Vitiligo is an acquired, sometimes familial, depigmentation disorder of the skin and hair. Oral or topical psoralen photochemotherapy (PUVA) is the most popular and efficacious treatment currently available in the United States for repigmentation of vitiliginous patches.1 However, the long-term safety of this treatment is still under investigation, and further studies are warranted.
There are limited published studies examining the long-term risk in patients with vitiligo who have been treated with oral PUVA therapy. We found no published studies examining the long-term risk in patients with vitiligo treated with topical PUVA therapy. A study of 59 patients with vitiligo, who received oral PUVA therapy from 1972 through 1986, reported no incidence of skin cancers, actinic keratoses, or lentigines.2 Likewise, a 1984 study examining 596 East Indian patients with vitiligo, who were treated with oral psoralen and sunlight (PUVASOL), reported that no increased risk of cutaneous carcinoma was apparent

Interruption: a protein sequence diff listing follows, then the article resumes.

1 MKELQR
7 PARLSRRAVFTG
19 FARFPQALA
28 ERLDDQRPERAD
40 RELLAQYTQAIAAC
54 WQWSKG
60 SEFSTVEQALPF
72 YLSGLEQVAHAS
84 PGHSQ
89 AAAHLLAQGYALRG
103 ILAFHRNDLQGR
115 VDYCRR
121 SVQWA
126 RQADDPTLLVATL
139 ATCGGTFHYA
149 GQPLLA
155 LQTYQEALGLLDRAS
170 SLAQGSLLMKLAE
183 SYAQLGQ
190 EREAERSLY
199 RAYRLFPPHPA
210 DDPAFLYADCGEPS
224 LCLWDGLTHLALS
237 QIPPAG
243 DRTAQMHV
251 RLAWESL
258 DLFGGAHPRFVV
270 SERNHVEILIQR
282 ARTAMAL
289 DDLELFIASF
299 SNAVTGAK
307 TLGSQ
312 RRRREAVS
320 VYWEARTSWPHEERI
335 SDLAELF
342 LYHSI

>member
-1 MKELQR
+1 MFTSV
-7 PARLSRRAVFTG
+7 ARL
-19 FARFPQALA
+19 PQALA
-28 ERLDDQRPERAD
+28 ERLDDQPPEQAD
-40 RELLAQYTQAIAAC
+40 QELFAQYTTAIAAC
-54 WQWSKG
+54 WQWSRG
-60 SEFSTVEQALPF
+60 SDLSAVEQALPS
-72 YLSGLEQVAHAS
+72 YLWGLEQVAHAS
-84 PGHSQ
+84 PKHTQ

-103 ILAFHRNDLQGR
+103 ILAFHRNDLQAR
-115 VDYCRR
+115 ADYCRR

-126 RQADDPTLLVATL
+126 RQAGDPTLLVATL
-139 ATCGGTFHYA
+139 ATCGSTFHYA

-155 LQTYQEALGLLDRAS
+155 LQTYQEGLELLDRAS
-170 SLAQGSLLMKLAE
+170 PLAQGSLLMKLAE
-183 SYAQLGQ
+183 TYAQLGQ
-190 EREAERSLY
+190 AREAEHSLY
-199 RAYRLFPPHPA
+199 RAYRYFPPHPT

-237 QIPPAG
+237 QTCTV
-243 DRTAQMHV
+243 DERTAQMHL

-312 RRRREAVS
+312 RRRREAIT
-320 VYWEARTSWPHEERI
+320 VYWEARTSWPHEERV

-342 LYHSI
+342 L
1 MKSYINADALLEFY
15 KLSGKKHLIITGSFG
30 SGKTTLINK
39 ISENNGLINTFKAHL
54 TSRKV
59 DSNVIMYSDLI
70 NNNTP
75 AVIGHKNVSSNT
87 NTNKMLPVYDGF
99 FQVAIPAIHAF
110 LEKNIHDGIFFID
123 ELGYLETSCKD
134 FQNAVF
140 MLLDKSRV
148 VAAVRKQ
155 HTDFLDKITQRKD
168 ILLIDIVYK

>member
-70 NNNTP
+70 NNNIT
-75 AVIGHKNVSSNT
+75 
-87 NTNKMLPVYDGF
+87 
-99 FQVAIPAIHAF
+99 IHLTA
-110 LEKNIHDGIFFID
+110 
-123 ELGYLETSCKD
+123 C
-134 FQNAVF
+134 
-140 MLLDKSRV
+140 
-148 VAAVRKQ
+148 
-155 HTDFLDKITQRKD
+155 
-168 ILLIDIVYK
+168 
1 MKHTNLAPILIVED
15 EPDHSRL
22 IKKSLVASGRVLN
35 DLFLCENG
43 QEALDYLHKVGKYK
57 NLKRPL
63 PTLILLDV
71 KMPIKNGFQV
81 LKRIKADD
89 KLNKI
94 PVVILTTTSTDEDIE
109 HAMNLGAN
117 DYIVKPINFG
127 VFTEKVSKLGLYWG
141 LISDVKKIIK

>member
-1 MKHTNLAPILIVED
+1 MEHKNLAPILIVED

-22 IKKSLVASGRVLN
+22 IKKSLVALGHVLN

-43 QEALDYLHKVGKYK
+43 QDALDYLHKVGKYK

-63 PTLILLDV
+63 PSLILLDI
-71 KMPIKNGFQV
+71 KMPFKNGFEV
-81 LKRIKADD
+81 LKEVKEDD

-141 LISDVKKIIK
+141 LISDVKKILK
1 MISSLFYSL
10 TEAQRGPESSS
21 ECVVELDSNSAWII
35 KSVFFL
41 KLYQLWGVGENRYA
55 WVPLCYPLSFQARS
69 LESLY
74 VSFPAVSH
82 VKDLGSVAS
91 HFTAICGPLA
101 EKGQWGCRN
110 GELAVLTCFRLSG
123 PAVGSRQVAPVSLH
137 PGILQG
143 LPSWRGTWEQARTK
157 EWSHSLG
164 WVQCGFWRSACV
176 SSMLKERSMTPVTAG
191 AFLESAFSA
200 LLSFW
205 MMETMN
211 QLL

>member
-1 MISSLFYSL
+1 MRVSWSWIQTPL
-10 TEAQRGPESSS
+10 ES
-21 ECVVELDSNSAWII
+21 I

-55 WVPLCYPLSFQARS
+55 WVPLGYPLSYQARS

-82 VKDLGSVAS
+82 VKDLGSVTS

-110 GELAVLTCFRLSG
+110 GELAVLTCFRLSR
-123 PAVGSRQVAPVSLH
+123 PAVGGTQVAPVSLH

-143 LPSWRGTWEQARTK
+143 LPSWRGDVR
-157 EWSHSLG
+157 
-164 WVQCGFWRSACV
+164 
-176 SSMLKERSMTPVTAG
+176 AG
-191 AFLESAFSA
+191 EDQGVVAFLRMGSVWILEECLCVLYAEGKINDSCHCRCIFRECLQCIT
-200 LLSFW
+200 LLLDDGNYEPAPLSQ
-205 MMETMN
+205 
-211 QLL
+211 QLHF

Halder RM, Battle EF, Smith EM. Cutaneous Malignancies in Patients Treated With Psoralen Photochemotherapy (PUVA) for Vitiligo. Arch Dermatol. 1995;131(6):734–735. doi:10.1001/archderm.1995.01690180114025
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